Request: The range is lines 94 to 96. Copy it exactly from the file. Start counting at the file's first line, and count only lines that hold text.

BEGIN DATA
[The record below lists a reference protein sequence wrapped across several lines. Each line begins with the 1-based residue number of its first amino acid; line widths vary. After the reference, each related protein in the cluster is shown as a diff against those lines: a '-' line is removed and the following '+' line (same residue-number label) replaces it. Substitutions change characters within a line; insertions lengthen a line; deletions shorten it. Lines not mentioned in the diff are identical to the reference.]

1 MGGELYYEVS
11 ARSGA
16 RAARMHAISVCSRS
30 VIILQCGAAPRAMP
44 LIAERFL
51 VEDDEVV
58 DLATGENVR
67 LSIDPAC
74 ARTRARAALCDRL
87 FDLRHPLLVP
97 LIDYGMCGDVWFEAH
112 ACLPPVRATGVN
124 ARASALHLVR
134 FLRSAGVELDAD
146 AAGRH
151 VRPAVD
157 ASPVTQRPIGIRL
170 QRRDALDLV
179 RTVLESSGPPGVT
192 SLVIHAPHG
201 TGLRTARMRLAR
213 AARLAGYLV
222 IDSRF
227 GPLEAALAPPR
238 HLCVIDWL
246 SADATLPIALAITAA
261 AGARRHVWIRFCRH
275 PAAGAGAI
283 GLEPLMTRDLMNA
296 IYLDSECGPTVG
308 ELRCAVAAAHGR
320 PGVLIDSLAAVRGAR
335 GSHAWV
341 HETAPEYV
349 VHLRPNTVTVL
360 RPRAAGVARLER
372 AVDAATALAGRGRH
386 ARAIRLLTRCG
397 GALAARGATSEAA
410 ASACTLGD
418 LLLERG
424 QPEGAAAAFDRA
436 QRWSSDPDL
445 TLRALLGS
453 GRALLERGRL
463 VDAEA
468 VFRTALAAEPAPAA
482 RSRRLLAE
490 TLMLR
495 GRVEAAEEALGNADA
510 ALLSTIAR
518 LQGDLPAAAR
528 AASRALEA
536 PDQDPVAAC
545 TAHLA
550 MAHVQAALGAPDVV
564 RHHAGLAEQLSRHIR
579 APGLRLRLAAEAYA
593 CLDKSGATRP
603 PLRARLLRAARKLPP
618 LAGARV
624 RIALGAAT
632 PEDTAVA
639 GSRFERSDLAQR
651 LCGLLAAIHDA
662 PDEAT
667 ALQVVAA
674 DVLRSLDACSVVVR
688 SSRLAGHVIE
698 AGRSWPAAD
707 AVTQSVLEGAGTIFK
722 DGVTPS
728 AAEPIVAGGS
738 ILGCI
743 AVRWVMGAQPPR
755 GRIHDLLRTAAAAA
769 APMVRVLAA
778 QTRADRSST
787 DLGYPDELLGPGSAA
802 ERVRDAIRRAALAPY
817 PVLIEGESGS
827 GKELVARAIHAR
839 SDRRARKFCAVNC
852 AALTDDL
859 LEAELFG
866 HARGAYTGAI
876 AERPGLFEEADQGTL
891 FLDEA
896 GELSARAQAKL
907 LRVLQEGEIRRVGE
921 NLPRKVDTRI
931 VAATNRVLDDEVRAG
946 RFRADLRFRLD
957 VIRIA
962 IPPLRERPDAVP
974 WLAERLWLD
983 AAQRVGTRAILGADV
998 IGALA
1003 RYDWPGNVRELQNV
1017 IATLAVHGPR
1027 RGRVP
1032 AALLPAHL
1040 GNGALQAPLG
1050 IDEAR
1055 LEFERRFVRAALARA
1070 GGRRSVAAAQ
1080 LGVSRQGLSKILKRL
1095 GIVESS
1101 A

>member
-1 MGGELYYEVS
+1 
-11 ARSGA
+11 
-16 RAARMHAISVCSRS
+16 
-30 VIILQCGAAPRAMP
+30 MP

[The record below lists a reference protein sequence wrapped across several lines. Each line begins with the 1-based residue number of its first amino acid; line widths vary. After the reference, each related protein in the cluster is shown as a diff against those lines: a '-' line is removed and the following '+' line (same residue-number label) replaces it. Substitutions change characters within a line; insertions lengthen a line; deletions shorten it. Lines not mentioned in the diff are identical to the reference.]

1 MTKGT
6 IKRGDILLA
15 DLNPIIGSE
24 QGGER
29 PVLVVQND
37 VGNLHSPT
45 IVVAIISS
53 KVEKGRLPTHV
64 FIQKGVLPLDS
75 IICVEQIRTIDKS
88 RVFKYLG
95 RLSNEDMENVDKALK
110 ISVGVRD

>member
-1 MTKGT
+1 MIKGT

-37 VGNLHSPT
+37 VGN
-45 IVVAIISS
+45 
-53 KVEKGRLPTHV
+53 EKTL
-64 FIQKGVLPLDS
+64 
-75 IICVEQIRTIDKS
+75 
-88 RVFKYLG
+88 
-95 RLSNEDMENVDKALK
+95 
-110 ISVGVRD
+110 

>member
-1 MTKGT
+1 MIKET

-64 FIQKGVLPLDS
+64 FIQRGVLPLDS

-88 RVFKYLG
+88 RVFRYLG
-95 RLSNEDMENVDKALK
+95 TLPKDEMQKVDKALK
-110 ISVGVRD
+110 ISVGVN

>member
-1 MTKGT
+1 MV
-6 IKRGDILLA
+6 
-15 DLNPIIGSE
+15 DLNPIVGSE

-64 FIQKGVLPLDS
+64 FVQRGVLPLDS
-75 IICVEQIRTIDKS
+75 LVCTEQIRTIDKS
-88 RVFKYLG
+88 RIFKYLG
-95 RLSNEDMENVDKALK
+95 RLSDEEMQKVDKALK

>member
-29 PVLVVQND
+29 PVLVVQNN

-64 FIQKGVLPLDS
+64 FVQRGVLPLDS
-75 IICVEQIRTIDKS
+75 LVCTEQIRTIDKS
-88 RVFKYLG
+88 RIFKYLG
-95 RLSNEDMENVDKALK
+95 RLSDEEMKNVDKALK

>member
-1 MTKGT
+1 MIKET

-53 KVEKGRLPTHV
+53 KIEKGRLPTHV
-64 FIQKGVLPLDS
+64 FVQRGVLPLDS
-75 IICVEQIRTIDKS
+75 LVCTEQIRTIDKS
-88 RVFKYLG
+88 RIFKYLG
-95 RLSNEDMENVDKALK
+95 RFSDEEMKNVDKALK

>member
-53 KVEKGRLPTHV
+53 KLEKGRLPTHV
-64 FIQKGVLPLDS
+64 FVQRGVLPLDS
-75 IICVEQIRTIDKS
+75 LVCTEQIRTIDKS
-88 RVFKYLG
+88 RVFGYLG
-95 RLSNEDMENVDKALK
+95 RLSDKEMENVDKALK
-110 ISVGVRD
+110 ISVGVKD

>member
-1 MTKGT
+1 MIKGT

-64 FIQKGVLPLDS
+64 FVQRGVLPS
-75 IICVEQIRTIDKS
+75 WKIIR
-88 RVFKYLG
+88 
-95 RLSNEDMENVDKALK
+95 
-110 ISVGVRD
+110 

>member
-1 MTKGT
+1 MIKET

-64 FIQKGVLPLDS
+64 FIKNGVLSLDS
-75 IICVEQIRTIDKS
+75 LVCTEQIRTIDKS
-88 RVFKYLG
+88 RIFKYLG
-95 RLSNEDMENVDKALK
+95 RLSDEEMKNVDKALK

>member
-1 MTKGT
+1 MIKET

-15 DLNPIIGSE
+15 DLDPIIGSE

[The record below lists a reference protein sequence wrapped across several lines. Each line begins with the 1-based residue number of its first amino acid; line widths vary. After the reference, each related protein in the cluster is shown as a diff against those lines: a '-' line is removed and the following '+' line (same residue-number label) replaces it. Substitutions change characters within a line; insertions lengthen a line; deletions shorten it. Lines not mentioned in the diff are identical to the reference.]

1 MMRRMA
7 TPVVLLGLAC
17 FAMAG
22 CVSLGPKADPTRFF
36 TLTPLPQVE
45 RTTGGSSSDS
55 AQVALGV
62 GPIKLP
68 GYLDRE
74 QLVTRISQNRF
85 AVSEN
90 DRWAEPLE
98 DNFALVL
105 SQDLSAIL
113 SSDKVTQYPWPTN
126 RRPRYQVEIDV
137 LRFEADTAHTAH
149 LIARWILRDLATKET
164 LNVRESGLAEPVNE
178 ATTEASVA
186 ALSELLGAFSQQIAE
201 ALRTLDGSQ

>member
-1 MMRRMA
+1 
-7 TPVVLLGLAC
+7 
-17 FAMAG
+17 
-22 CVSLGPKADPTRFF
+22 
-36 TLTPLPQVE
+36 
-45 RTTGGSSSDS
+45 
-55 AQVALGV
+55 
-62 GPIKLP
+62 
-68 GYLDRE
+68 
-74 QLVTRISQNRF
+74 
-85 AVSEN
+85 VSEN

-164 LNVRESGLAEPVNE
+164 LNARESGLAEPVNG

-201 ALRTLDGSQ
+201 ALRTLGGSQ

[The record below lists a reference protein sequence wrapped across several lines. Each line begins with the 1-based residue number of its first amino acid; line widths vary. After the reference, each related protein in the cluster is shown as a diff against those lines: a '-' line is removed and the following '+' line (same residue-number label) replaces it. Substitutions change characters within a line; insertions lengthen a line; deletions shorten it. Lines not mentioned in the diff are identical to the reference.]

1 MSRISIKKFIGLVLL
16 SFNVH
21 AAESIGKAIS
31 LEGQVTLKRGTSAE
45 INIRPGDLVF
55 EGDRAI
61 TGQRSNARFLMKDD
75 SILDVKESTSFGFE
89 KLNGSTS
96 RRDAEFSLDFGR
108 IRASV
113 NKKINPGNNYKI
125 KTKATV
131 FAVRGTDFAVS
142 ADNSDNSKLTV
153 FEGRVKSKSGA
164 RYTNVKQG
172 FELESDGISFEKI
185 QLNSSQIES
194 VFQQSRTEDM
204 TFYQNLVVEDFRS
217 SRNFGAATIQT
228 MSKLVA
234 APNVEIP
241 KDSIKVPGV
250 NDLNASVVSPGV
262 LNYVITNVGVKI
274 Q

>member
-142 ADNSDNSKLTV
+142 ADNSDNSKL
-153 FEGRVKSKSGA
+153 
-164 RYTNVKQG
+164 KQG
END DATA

946 RFRADLRFRLD
957 VIRIA
962 IPPLRERPDAVP